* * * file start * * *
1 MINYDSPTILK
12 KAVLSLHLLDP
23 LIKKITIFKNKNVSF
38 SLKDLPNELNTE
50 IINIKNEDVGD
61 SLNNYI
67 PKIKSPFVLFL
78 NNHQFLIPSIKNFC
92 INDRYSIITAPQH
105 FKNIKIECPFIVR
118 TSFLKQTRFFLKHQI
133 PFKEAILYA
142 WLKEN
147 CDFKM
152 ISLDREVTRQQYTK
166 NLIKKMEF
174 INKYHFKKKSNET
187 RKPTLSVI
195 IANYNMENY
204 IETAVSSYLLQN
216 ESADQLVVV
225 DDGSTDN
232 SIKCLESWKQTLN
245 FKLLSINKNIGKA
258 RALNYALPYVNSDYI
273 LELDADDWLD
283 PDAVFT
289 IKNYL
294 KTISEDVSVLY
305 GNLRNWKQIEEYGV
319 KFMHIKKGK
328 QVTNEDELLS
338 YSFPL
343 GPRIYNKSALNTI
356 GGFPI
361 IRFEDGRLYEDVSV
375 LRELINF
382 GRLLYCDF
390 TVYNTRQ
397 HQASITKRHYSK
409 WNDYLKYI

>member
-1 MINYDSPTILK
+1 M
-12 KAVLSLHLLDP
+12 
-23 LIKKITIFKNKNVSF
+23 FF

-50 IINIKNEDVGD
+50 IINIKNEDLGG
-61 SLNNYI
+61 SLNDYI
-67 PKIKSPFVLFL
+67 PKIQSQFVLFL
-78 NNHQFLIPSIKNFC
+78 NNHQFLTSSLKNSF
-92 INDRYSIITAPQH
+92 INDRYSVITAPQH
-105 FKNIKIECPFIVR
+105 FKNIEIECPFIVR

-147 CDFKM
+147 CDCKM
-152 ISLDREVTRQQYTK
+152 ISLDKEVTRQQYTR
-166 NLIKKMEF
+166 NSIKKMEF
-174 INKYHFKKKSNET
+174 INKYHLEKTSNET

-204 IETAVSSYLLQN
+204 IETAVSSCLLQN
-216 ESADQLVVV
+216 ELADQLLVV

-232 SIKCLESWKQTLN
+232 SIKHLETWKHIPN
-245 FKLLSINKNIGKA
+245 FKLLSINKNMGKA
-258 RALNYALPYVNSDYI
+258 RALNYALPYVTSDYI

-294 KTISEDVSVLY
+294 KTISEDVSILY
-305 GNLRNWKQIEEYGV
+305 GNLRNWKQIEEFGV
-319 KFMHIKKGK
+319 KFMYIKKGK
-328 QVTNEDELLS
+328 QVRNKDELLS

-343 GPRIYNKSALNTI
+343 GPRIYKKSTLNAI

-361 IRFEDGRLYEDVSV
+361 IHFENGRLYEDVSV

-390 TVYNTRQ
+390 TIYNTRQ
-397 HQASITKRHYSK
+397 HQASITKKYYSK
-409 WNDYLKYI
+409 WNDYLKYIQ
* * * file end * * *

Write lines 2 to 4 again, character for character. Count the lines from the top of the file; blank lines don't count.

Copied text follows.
12 KAVLSLHLLDP
23 LIKKITIFKNKNVSF
38 SLKDLPNELNTE